Opposing intrinsic evil a Catholic voter’s first priority

| Mike Stechschulte | October 25, 2012 | 0 Comments

The following commentary first appeared in The Michigan Catholic, newspaper of the Archdiocese of Detroit. It was written by managing editor Mike Stechschulte and is reprinted with permission.

If there’s a single theme coming from the U.S. bishops in regard to this year’s election, it’s this: Catholicism isn’t political, but politics sure can touch on Catholicism.

One of the greatest perennial challenges for the Church’s shepherds is walking the fine line between political endorsement and a faithful upholding of the Gospel in civic — and political — life. Inevitably, criticism comes from both sides of the congressional aisle when the bishops weigh in on topics addressed in party platforms and candidates’ stump speeches.

The challenge is compounded by the bishops’ steadfast refusal to endorse parties or candidates, a position that often frustrates readers of left, right and center persuasion. Why, they ask, when it seems so obvious that Candidate A opposes Church teaching on a given subject, doesn’t the Church endorse Candidate B, or vice versa?

One reason is simple: Truth doesn’t change, but people’s minds do. The Church endorses positions, not candidates, because candidates are faulty. Christian principles should be applied regardless of who espouses them, and so for good reason, the Church doesn’t tie itself to the policies of any human being except its founder, Jesus Christ.

But that doesn’t mean voting is arbitrary or detached from Christian reality, either.

While stopping short of endorsement, the U.S. bishops have made clear that while Catholics aren’t single-issue or partisan voters, living the Gospel faithfully does require taking uncompromising stands against intrinsic evils.

In layman’s terms (that’s the language we speak, anyway), an “intrinsic evil” means something that’s always and in every case wrong. It doesn’t become less wrong in any circumstance, and as such, must always be opposed by Christ and his Church. While Catholics are called upon to make prudential judgments on many issues, “intrinsic evils” are black-and-white.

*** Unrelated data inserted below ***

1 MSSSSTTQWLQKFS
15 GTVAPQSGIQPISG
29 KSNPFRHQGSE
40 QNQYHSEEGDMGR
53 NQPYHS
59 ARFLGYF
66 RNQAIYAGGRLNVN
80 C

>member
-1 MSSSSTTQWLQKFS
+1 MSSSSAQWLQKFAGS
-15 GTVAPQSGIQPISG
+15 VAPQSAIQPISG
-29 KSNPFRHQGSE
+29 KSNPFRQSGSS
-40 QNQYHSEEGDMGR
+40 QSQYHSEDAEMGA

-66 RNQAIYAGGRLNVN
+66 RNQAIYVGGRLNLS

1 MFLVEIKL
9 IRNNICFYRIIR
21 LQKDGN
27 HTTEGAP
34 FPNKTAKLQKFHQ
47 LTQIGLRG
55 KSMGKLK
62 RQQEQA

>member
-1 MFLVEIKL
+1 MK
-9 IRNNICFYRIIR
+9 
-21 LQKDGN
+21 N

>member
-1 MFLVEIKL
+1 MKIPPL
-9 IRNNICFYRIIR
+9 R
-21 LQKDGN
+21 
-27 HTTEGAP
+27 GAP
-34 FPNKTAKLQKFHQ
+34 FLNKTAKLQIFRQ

Abortion issue

And sometimes, the bishops point out, that consideration reaches the political realm.

Archbishop Allen Vigneron, in an article in the Detroit Free Press, stated through his communications office that “when Catholics go into the voting booth, they should try to promote the common good — recognizing that some issues are more important than others.”

“At the same time,” the statement said, “we have the clear obligation to oppose intrinsic evils, which can never be justified, such as abortion. Catholics should not vote for a candidate who supports something intrinsically evil unless there are proportionate reasons to do so. And, in the case of abortion, it is hard to imagine what could be proportionate to the taking of over a million innocent human lives per year in the United States.”

Baltimore Archbishop William Lori issued a similar statement in August, saying that “a Catholic, regardless of his party affiliation, shouldn’t be voting for such a person (who supports an intrinsic evil).”

While abortion isn’t the only intrinsic evil to speak of, there’s a reason it’s consistently cited as an example. Abortion is no small problem, nor is it simply one among many. As Archbishop Vigneron said, it’s hard to imagine a worse evil than the deliberate killing of innocent human beings.

For “proportionate reasons” to be met to vote for someone who supports abortion, the other option must not only support a clear evil as well, but support something at least as evil as allowing the plague of millions of deliberate innocent deaths. That’s a tall order.

The bishops don’t continually cite abortion as a front for political favoritism. They cite it because abortion is emphatically, clearly and in every case wrong, and being faithful to the Gospel requires opposing it in all circumstances.

Other issues certainly warrant a Catholic’s consideration, too, and the bishops haven’t been silent on questions regarding the poor, the economy, immigration, education and even environmental issues. When neither candidate (or both in equal degree) support an intrinsic evil, the Catholic voter is called to make judgments regarding which candidate’s policies will better support a just society in many of these areas.

Being Christ-like certainly means caring for the poor and downtrodden and being good stewards of our resources, but it means first and foremost always opposing intrinsic evil. We simply cannot be like Christ if we don’t. As the Catechism of the Catholic Church states in No. 1759, “An evil action cannot be justified by reference to a good intention.”

Cause for concern

Archbishop Charles J. Chaput of Philadelphia was even more direct when speaking about his own personal views to the National Catholic Reporter. While stressing that the Church shouldn’t identify with any one political party (“I’m registered as an independent,” he said), Archbishop Chaput said that “as an individual and voter I have deep personal concerns about any party that supports changing the definition of marriage, supports abortion in all circumstances, wants to restrict the traditional understanding of religious freedom. Those kinds of issues cause me a great deal of uneasiness.”

Inevitably, there will be some who hear the bishops’ opposition to such wrongs and conclude politics is at play. But the Church has always opposed these evils — long before political lines were drawn — and the strength of its opposition hasn’t changed.

Government exists to serve a just society, but intrinsic evils can never be a means — or even collateral — toward that end.

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Category: Faithful Citizenship